The Assembly signed off on a package of special session welfare bills to set new requirements for various government assistance programs including food stamps. All but two of the bills passed on 62-35 party-line votes.
Initial combined cost estimates of the bills from the Department of Health Services and Department of Children and Families showed the legislation would collectively cost more than $90 million annually — excluding one-time start-up costs. But an updated overall figure isn’t yet available following the adoption of a series of amendments with the bills.
The package includes:
*SSAB 1, which would up the work requirement for FoodShare to 30 hours from the current requirement of 20 hours.
*SSAB 2, which would require expand work requirements for food stamps that now apply only to able-bodied adults to those have school-aged dependents.
*SSAB 3, which would create asset limits for food stamps, W-2 or Wisconsin Shares.
*SSAB 4, which would add drug screening to the application process for those seeking public housing.
*SSAB 5, which would create a two-year pilot program to make monthly payments to those who received the Earned Income Tax Credit rather than waiting until after they’ve filed their tax returns to send them a lump sum.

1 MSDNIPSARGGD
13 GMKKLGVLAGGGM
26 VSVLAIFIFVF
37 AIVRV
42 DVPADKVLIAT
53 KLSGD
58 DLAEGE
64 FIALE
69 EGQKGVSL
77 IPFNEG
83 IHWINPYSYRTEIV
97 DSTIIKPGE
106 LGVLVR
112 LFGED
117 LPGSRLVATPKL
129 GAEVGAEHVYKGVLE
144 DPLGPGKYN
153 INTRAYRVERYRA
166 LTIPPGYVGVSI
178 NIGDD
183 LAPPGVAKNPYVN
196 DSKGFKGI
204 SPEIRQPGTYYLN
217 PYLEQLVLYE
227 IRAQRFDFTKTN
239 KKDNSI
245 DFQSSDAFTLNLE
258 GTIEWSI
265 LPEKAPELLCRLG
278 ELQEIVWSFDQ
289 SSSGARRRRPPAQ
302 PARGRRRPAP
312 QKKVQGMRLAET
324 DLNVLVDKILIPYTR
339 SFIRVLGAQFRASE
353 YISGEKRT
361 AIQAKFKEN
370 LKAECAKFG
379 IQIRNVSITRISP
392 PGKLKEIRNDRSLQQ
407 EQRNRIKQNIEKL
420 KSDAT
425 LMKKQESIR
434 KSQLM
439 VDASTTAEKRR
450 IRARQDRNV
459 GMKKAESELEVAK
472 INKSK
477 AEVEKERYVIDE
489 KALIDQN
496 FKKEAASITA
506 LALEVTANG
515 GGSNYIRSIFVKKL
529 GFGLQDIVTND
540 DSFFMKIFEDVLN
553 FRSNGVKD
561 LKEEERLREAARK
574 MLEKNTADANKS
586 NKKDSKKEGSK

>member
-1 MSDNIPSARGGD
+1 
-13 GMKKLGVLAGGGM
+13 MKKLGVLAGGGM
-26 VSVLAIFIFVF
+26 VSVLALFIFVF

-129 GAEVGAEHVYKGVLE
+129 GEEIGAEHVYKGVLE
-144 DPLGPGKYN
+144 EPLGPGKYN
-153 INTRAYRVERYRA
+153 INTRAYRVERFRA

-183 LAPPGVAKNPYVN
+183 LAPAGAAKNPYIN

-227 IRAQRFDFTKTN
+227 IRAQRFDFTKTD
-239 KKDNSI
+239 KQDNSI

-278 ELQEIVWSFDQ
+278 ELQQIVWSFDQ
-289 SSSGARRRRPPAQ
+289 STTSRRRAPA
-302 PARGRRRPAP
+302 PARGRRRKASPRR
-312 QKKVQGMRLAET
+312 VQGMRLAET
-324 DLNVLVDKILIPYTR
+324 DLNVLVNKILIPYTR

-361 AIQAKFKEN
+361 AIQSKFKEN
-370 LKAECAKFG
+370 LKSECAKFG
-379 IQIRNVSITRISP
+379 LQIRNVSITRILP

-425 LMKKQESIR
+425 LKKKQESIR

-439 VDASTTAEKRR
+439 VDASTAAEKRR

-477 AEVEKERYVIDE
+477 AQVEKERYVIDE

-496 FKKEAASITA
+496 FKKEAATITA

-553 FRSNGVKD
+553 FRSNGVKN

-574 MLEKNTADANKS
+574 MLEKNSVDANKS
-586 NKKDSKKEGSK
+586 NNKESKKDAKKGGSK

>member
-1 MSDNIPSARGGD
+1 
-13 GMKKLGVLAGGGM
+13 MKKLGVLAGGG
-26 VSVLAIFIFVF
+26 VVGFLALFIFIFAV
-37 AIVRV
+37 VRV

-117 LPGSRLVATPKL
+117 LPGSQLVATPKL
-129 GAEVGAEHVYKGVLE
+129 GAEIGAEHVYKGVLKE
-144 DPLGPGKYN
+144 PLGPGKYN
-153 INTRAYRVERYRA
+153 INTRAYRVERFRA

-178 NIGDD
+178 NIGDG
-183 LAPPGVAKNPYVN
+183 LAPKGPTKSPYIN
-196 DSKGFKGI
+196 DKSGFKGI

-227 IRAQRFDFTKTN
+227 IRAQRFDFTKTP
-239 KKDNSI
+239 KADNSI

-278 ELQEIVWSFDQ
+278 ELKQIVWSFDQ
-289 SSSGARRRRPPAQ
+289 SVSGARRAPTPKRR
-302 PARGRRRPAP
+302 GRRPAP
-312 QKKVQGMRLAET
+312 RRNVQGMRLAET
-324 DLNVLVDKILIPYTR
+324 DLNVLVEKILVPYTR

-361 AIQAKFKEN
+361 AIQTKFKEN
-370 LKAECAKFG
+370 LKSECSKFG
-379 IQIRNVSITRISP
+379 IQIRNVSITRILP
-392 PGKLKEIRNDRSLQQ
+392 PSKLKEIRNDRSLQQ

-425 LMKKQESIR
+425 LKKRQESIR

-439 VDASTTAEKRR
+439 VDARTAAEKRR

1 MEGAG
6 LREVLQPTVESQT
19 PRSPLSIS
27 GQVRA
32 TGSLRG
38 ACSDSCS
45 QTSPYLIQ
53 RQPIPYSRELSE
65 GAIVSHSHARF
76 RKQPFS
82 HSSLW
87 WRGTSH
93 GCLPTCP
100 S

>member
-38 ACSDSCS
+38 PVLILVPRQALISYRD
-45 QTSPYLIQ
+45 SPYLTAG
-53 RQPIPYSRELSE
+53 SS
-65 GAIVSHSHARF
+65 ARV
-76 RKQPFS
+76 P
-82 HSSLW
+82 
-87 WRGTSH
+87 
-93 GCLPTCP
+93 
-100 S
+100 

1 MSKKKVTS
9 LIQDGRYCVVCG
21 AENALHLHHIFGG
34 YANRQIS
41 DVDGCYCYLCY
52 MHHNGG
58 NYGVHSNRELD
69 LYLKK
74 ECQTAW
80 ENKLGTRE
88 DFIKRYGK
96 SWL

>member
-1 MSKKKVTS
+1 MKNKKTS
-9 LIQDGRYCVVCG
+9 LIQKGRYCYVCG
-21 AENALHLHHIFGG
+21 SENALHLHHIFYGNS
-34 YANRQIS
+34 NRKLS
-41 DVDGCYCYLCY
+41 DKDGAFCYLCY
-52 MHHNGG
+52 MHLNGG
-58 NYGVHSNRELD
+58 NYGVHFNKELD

*SSAB 6, which would require DHS and DCF to create performance-based payment systems for W-2 and food stamps vendors.
*SSAB 7, which would allow DOA to contract with a private vendor to create a “pay for success trust fund.” Those with a proposal to address an issue with social, employment or correctional services provided to individuals could bring it to the state and then negotiate an incentive based on the expected budget savings. That money would be set aside and the state would only pay the vendor if the goal was achieved.
*SSAB 8, which would cut off from Medicaid those able-bodied adults who refuse to cooperate with a paternity test or comply with a child support order.
*SSAB 9, which would create a savings account program for Medicaid.
*SSAB 10, which would add photo IDs to food stamp cards.
The bills now head to the Senate.